Some people were so moved by the plight of migrants in Calais, they traveled to France to donate clothes and food.And for ‘some people’, don’t read hard-working taxpayers, but – of course!- the usual suspects, just like the last time:
Juliet Kilpin, 45, from Westcliff, a member of Avenue Baptist Church and co-ordinator at mission agency Urban Expression, visited the camp with two others.
She went with Matt Dominey, 17, a pupil at Southend High School for Boys, and 20-year-old university student Grace Claydon, from Hawkwell.
They decided to act after becoming increasingly frustrated at the “dehumanisation of migrants trying to find a way into the UK”.This seems to be becoming a trend – opinionated do-gooders demanding recognition in local newspapers.
Mrs Kilpin said: “David Cameron made me do it when he described the migrants as a swarm.
“The national media have demonised these people and have stoked fear among the British public, so I wanted to go over myself and see what it is like.
“I put the word out that I was going and 48 hours later we had a car-full of stuff in donations and £1,000 to take over.
“One of our friends had made contact with the grassroots charities and volunteers, so we gave them the clothes and helped form a system to hand out food.
“We took over about 350 packs of biscuits and when they ran out there were still people queuing. There must have been about 500 there needing food.
“It was very eye-opening – we saw the world in one square mile. Everyone had heartbreaking stories as to why they were there.”Yes, I’m sure they did. They always do, because they know there are people – like you! – naïve enough to lap that stuff up.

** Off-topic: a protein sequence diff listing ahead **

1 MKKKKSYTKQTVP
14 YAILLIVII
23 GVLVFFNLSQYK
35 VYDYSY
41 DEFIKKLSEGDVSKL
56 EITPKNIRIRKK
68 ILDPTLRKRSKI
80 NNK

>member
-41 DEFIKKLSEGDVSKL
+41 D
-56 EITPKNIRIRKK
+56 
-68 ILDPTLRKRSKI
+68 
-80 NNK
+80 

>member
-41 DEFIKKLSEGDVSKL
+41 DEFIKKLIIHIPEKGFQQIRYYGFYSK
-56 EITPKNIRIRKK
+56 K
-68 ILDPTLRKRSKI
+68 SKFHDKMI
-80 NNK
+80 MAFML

And never ask awkward questions, like ‘Where are all the women and children?’ or ‘Why have you ‘poor starvlings’ all got smartphones and new trainers?’…
Matt, who is studying politics, history, sociology and English literature, is a family friend of Mrs Kilpin and shared her views on the situation. He and Grace, an international development student, wanted to see the crisis at first hand.
He said: “I was aware of the situation, but what struck me the most was the scale of it.
“If there is a war-torn country in the world, then they were represented in Calais. “They want to make a life for themselves, they were excited by English culture and had a respect for it.”Yup, they have so much respect for English culture they break our laws to get here. Back to the classroom, sonny…
When a man told me, “our skin may be different colours, but we are all one blood”, I couldn’t help but feel embarrassed by the demonising rhetoric being used by some back home against the hundreds of people I met.You ought to feel embarrassed at your naivety. I hope this story is around in about 20 years time so you can cringe at just how much of an idiot you were.